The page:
I felt sad and shocked after reading Carol Aronoff's column "Is the Time Past for Public Libraries? Rethinking a California Institution" (Opinion, June 26). Illiterates and dropouts are a product of the current antiquated educational system, which has one style of teaching for all students, regardless of their varying learning speeds, individual needs, motivation and attention spans. I was shocked to read that Aronoff thinks that videotapes and cassettes could magically capture students' attention (especially the illiterates)! Does she think a cassette recorder can perform better than a teacher? Does she think that a videotape recorder can make the grade where a teacher failed?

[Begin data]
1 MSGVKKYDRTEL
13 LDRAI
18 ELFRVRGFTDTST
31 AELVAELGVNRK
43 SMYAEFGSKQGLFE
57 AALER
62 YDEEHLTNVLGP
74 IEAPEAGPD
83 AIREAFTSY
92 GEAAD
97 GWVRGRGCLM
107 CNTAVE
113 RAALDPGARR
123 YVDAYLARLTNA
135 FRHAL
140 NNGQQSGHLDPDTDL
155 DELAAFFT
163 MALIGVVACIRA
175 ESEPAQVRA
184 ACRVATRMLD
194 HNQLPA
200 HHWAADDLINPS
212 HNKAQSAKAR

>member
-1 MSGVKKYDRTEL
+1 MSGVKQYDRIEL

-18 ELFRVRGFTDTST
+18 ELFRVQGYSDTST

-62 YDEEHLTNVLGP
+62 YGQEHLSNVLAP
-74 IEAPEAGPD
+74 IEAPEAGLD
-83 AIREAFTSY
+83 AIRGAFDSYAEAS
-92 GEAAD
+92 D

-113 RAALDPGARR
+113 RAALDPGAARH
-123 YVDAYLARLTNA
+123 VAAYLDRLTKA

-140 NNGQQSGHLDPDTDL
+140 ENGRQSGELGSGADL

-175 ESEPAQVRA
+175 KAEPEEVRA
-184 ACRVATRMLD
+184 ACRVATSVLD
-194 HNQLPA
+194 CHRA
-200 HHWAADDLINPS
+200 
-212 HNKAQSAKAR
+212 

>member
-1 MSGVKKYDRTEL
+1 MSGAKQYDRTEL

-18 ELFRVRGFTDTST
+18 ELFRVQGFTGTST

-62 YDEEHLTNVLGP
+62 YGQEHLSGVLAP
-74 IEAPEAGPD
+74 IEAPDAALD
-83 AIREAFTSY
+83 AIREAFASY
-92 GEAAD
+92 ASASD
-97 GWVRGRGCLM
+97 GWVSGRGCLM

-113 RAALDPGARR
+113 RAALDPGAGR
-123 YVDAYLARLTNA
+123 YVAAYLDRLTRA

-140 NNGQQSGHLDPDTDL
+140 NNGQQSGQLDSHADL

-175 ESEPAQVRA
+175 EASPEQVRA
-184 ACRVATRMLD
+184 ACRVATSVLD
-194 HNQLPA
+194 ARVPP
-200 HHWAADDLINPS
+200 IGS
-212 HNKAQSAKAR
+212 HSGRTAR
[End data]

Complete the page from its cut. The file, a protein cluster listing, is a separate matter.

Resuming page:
And it is sad that Aronoff addressed tools that ignore the two basic aspects of teaching--namely, students' attention and motivation. This article illustrates both a stunning ignorance of illiterates' educational needs and the deliberate exclusion of illiterates from the "people's university." Illiterates are people, too.